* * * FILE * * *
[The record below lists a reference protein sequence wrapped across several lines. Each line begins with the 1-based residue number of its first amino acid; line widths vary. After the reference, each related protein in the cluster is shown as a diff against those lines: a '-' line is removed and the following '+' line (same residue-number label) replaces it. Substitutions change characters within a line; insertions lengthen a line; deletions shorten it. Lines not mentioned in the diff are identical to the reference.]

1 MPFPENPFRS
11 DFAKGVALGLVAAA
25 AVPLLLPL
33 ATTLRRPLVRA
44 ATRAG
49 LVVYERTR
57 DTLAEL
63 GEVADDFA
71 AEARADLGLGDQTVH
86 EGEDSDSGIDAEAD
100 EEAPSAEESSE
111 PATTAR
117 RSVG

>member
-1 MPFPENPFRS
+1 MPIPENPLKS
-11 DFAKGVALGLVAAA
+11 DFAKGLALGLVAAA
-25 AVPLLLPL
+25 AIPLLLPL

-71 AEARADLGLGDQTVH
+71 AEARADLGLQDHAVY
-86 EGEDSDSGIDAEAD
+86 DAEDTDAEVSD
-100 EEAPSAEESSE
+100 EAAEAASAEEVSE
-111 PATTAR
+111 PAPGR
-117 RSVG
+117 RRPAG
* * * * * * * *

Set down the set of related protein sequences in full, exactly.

[The record below lists a reference protein sequence wrapped across several lines. Each line begins with the 1-based residue number of its first amino acid; line widths vary. After the reference, each related protein in the cluster is shown as a diff against those lines: a '-' line is removed and the following '+' line (same residue-number label) replaces it. Substitutions change characters within a line; insertions lengthen a line; deletions shorten it. Lines not mentioned in the diff are identical to the reference.]

1 MPFPENPFRS
11 DFAKGVALGLVAAA
25 AVPLLLPL
33 ATTLRRPLVRA
44 ATRAG
49 LVVYERTR
57 DTLAEL
63 GEVADDFA
71 AEARADLGLGDQTVH
86 EGEDSDSGIDAEAD
100 EEAPSAEESSE
111 PATTAR
117 RSVG

>member
-1 MPFPENPFRS
+1 MPIPENPLKS
-11 DFAKGVALGLVAAA
+11 DFAKGLALGLVAAA
-25 AVPLLLPL
+25 AIPLLLPL

-71 AEARADLGLGDQTVH
+71 AEARADLGLQDHAVY
-86 EGEDSDSGIDAEAD
+86 DAEDTDAEVSD
-100 EEAPSAEESSE
+100 EAAEAASAEEVSE
-111 PATTAR
+111 PAPGR
-117 RSVG
+117 RRPAG